Ed's Blog

Event 5/11 re new book on black box decisionmaking & consumers

By Ed Mierzwinski
Senior Director, Federal Consumer Program

Update: CFPB's speaker will be Peggy Twohig, Assistant Director, Office of Supervision Policy.

U.S. PIRG Education Fund and the Center for Digital Democracy are excited to announce that Professor Frank Pasquale (University of Maryland Law School) will discuss his new book “The Black Box Society: The Secret Algorithms That Control Money and Information.” (Harvard University Press, January 2015)

Seminar: Looking Inside The Black Box Society

Save the Date! Monday 11 May, 9AM-12 PM Noon, (the event is free and open to the public but an RSVP is required to attend in person (due to space limitations). A livestream link will be provided to those who RSVP for the livestream only).

RSVP HERE for “Looking Inside the Black Box Society” (http://bit.ly/1FAvSBj)

Following Professor Pasquale’s presentation, panels of civil society and government experts will discuss the implications of his findings for economic and employment opportunity.

The event will be open to the media and public and will be live web-streamed.

 Looking Inside The Black Box Society: 9:00-noon, Monday, 11 May

Where:  Public Citizen, 1600 20th St NW, Washington, DC 20009 (Google Map). The event is free and open to the public but requires an RSVP (http://bit.ly/1FAvSBj). Livestream will be available. Please RSVP for “Livestream only” option.

9:00-9:30 AM Registration and Coffee

9:30-10:00 AM Keynote Address and Commentary by  Professor Frank Pasquale, author, “The Black Box Society” (Harvard University Press 2015)

10:00-11:00 AM Panel 1: Empowering Citizens and Consumers in the Digitally Data-Driven Financial Services Era:  What new policies and practices are required to protect economically vulnerable consumers? Professor Pasquale will be joined by advocates for a discussion of the impact of the Black Box on economic opportunity and possible reform policies.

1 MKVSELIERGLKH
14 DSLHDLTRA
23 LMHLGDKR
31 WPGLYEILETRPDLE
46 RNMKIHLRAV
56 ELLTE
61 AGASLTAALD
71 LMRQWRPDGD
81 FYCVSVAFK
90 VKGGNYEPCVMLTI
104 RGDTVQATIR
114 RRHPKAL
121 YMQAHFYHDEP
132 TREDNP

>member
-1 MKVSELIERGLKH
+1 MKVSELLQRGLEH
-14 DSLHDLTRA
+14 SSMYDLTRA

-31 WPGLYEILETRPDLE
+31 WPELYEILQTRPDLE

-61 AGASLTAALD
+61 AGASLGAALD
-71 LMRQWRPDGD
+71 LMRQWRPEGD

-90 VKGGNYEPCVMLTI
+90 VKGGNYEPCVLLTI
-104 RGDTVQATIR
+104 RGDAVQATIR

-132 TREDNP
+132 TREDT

• Sarah Ludwig, co-director, New Economy Project-NYC (formerly NEDAP). Sarah was a leader in the recent campaign to win a ban on the use of credit reports for employment purposes at the NY City Council. (confirmed).

11:00-12 Noon: Panel 2:  What do policymakers need to do to “open” up and make accountable the “Black Box?”

  • Jessica Rich, Director, FTC Bureau of Consumer Protection (confirmed). The FTC BCP has issued recent reports on privacy and data brokers, has held a series of its own workshops on privacy, data and potential discrimination and has conducted enforcement actions against firms using digital data tools without complying with applicable consumer protection laws.
  • Peggy Twohig, Assistant Director, Office of Supervision Policy (confirmed). The CFPB has issued reports (latest, May 2015) on the credit reporting industry and, under authority granted by Congress, since fall 2012 has supervised (examined) the activities of larger participants in credit reporting markets (essentially, examination authority gives CFPB the right to look inside the black box).

About the USPIRG Education Fund and Center for Digital Democracy Project on “Data and Consumer Protection: Ensuring a Fair and Equitable Financial Marketplace:” (PROJECT HOME PAGE)

“Looking Inside the Black Box Society” is one in a series of events hosted by USPIRG Education Fund and CDD to promote needed discussion of the impact of the digital marketplace on economic opportunity. The project has also authored path-breaking research, including the Suffolk University Law Review article “Selling Consumers, Not Lists" and the report “Big Data Means Big Opportunities and Big Challenges: Promoting Financial Inclusion and Consumer Protection in the “Big Data” Financial Era.” The project home page has links to more reports and case studies, including several recent reports explaining online lead generation.

USPIRG Education Fund and CDD acknowledge the support of the Ford Foundation, the Annie E. Casey Foundation, the Rose Foundation for Communities and the Environment and the Digital Trust Foundation for support of our research and education work on data and financial opportunity. We thank them for their support but acknowledge that the work, events, reports  and investigations are those of the authors and organizations alone, and do not necessarily reflect the opinions of the Foundations. We also thank Public Citizen for the venue.

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